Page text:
Anne Osdiek writes:
John baptized Jesus with water.
The Spirit broke through Earth’s boundaries,
rushed into the world of time,
and told our universe again
that God is with us.
Spirit of holiness and life,
tear open the heavens.
Break through our set-in-stone boundaries,
and descend into the depths of our hearts.
Pour rivers of grace on all of us. Amen.
Hoy, en la fiesta del Bautismo del Señor, comienza el dramático y poderoso relato de Marcos sobre la misión de Jesús. A diferencia de los otros evangelios, no hay una introducción al comienzo del ministerio público de Jesús, no hay relato de la anunciación, no hay visitación, no hay narración del nacimiento, no hay detalles sobre la vida oculta de Jesús en Nazaret.
En el relato de Marcos, conocemos a Jesús por primera vez como un joven adulto. Ha venido desde Nazaret al sur hasta las fronteras del desierto de Judea, donde el profeta Juan el Bautista está desafiando a las personas al arrepentimiento, instándolas a lavar sus vidas en las aguas del río Jordán.
Marcos describe a Jesús entrando en el Jordán, el río que cruzaron los israelitas en su camino a la tierra prometida. Al salir de las aguas del Jordán, los cielos se abren y el Espíritu de Dios desciende sobre Jesús, llenándolo del propio poder de Dios. En ese momento, la voz de Dios resuena a través de los cielos: “Tú eres mi Hijo amado; contigo estoy muy complacido."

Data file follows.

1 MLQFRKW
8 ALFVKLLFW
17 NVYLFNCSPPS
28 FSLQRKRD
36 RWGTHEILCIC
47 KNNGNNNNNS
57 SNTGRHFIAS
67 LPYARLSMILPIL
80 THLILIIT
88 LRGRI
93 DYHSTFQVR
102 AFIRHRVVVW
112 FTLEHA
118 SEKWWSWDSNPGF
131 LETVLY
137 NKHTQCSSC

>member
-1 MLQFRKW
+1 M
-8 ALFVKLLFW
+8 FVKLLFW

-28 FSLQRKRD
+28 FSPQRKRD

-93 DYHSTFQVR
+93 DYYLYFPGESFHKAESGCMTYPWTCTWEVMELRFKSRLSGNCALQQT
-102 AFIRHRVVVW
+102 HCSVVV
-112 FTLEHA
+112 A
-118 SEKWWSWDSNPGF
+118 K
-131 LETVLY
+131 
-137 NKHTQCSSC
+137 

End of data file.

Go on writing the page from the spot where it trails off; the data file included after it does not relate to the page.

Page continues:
Aprendemos de la verdadera identidad de Jesús como el amado Hijo de Dios, el "fuerte" que está lleno del Espíritu de Dios y que inmediatamente comienza su misión de curar, enfrentar el mal y traer justicia. Él es uno que finalmente dará su vida por el bien de su pueblo.
El bautismo de Jesús presagia nuestro propio bautismo, en el que somos formados como hijas e hijos de Dios, llenos del Espíritu de Dios y comisionados para llevar el amor y la justicia de Dios al mundo. Esta fiesta nos invita a pensar en los fundamentos mismos de nuestra fe como cristianos: nuestra creencia en Jesús como el Hijo de Dios, nuestro reconocimiento de nosotros mismos como hijos de Dios llenos del Espíritu, un pueblo santo renacido en las aguas salvadoras del bautismo.
St. Joseph's Church Downtown is open with the usual schedule of weekday and weekend Masses, sacraments, and ministry. Because of increased coronavirus cases locally, social distancing, hand-sanitizing, and the use of a face mask are observed during church services, in order to keep everyone safe and healthy.
Receiving Holy Communion
In keeping with the Covid-19 protocols of the Archdiocese of San Antonio, Holy Communion is to be received reverently in the hand at this time. Unless you are members of the same household, you are asked to keep social distancing of six feet between yourself and others. Please sanitize your hands before coming forward to receive the Body of Christ.
Virtual classes are now being conducted on Thursday evenings from 6:30-7:30. If you have not registered your child(ren) and wish to do so, please call Beatrice Bailey at 210-227-0126, ext. 210.
Catholic Young Adult Group
St. Joseph's is starting a Young Adult Group beginning February 5. The meetings will run from 6:30-8:30 pm, beginning with 30 minutes of Adoration of the Blessed Sacrament, a time of quiet in the presence of Christ. This will be followed by a group discussion focused on Catholic theology, the lives of the saints, Catholic books or videos, with dinner afterward. Please see upcoming bulletins for contact details and further information.
Videos of Masses
Videos of Sunday and other Masses from St. Joseph's are posted on YouTube at the St. Joseph Church Downtown Media page and on the parish website, thanks to The Strelchun Family and John Francis.
Supporting St. Joseph Church Downtown
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Anthony Schueller SSS
on Sunday, January 10 at 10:21PM